Parenting a Sick Child is:


Parenting a Sick Child is:

  • missing Christmas concerts for surgical consultations;
  • rarely sleeping beside my husband;
  • 3am gtube feeds;
  • 10 texts a day with nurses;
  • tracking every ml and calorie;
  • excitement over cheap medical suppliers;
  • rescheduling lunch more than twice;
  • the exception request form;
  • forgetting your best friend’s child’s birthday party;
  • 13 migraines a month;
  • no hair cut in 4 years;
  • $40,000 in medical debt;
  • neglecting your healthy child;
  • surgeons knowing her by name;
  • too much fast food;
  • laundry living in baskets;
  • employers with compassion fatigue;
  • trick or treating in ward 3B;
  • replacing novels with medial journals;
  • navigating hospitals easily;
  • editing out;
  • fighting about treatment plans;
  • notes left on the kitchen counter;
  • 2 dates a year with your partner;
  • not needing to say I love you;
  • knowing tomorrow will be harder;
  • getting out of bed to fight another day;
  • seeing a 5 year old pull through what few could;
  • gratitude for simple days at home together.

3 thoughts on “Parenting a Sick Child is:

  1. We are in very different but still similar worlds. It is almost 4 years since Mathew first started showing symptoms of what would later be diagnosed as Ewing’s Sarcoma. I read between your lines and see what isn’t printed and still marvel at how poignant and shattering your posts are. I haven’t posted to my blog and find it increasingly difficult to do so as Mathew’s health is now slowly declining, in increments. It is 3-1/2 years since his diagnosis when our world changed. It was last June that the Oncologist determined our son would have months to live, maybe a year.

    All of those points you bring to light we have walked through. We have been incredibly lucky on the medical cost side; in Canada all of Mathew’s care, chemotherapy, hospital stays, medications, etc, have been covered. I cannot even begin to imagine the added stress of medical bills adding up still to be paid.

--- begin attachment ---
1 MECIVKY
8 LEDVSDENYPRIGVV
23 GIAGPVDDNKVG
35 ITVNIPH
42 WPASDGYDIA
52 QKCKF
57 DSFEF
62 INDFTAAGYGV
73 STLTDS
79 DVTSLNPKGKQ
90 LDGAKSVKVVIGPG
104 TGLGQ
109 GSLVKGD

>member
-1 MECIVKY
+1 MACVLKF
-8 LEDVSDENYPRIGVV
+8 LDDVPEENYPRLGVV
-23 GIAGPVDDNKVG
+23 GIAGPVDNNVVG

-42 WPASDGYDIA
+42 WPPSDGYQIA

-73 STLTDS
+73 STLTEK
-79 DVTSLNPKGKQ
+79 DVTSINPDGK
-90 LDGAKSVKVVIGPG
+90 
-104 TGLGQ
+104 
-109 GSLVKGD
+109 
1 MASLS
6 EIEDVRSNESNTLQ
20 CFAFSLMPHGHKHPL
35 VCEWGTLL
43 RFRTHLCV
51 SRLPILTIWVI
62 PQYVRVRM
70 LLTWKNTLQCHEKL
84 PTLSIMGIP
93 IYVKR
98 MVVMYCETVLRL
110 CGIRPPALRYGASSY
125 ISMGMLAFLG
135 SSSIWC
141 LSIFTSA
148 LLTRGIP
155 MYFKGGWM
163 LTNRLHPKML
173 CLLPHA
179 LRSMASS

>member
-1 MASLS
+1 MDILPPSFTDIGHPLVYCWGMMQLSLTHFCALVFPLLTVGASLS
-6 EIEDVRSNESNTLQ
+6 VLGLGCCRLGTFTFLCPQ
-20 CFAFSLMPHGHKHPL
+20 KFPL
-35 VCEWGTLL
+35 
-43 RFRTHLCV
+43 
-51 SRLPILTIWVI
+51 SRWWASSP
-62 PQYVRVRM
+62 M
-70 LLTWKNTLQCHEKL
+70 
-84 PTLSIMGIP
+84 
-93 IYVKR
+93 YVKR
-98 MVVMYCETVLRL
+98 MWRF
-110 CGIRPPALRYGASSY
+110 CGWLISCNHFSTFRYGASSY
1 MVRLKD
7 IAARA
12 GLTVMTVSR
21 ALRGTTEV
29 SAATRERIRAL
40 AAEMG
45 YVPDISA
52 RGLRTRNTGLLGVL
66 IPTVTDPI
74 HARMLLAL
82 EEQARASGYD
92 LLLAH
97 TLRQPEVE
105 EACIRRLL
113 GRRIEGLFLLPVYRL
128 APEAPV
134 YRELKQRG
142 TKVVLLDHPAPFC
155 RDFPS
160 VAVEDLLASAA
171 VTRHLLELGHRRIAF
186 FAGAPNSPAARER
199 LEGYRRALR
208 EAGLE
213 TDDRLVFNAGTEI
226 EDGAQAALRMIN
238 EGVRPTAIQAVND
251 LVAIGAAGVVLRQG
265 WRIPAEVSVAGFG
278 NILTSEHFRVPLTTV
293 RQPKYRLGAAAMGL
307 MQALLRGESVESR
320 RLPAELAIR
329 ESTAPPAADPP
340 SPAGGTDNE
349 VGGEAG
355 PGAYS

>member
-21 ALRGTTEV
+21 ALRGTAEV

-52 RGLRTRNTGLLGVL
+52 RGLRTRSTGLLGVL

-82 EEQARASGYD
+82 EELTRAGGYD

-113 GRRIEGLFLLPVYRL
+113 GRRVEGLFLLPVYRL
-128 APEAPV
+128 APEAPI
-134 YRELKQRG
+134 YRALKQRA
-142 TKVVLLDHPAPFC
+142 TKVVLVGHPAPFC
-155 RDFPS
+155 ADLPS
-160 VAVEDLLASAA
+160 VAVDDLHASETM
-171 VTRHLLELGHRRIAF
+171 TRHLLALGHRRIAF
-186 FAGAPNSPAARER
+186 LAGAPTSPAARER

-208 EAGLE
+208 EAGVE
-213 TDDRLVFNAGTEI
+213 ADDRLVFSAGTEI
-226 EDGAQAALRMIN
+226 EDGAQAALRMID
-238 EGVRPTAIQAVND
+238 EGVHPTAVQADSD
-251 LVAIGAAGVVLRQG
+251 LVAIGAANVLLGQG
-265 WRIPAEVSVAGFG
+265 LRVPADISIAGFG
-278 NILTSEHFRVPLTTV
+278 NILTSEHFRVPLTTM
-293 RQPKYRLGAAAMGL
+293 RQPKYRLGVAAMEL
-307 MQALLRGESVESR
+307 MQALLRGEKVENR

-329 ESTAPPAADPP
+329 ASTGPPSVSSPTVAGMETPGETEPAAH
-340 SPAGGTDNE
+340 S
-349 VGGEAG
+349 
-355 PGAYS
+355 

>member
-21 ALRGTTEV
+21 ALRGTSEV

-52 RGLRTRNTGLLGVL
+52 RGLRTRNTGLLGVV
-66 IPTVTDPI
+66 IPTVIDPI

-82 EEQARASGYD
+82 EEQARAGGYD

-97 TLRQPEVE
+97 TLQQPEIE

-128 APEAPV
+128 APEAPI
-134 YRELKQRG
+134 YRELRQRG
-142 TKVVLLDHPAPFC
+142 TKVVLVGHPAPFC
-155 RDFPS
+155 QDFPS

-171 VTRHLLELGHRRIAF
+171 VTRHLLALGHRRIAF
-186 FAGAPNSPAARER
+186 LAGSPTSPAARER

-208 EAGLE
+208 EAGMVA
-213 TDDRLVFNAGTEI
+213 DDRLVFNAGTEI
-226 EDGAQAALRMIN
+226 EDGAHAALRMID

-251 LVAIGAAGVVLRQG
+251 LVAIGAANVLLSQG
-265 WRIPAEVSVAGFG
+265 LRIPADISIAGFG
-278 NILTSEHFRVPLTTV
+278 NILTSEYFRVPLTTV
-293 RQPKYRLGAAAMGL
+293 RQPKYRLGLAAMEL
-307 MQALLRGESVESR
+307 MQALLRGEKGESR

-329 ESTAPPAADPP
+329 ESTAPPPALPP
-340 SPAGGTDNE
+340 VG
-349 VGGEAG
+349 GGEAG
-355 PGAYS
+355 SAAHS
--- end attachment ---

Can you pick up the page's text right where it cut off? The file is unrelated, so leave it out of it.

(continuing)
I am not as keen to put my emotions and feelings out there for all to see. People in my family and at work read the blog and I don’t want to share everything anymore. They can’t understand what it is like to see your child suffer and slowly die. In the same breath I wish no one this terrible chain of events we are living.

    Individually and as a family you end up in a solitary world. As you said, missed events, meetings and get-togethers. When I do go out I worry about Mathew too much to be away for long. I don’t always want to hear about the light and happy mood around me. Others don’t understand why I can’t just feel good and cheer up for a while. Seriously? SERIOUSLY??

    My head knows what is coming. My heart does too, but it is slowly cracking when I see little changes occurring, such as Mathew’s appetite waning, or not wanting his favourite foods; not wanting to go out much at all and losing interest in the world around him. My heart is going to shatter one day… and I wonder if all that will be left is an empty shell of what I used to be.

    You have another child, an older one than Red? Does she receive any kind of counselling or therapy? I ask because that is my one regret about my daughter throughout all the years before Mathew got sick. He is developmentally delayed, mildly autistic, etc, so our life before cancer was no picnic and it was harder on Kristen than I imagined. She has had counselling on and off over the last 2-1/2 years to help her through losing her only sibling to cancer.

    My thoughts are with you through the seasons.

    • I have been thinking of you and wondering how you and Mathew were doing. I am so sorry to hear that his prognosis is not good — that a real sense of loss is in you now. You’re right, it’s hard for people to understand what it’s like having an ill child. I have very few family and friends who read the blog so its easier. Our eldest is only 6. We haven’t sought out counseling but I suspect we will when she’s a bit older. The toll of having a sick sibling is so weighty on a family. I am not as focused on her as I should be and it’s not fair. I hope your Christmas was as good as it could be and that Mathew found pleasure and comfort in simple joys. I am in Canada — if you ever want to talk more let me know. I’ll message you my contact information. Love and light to you all. xo

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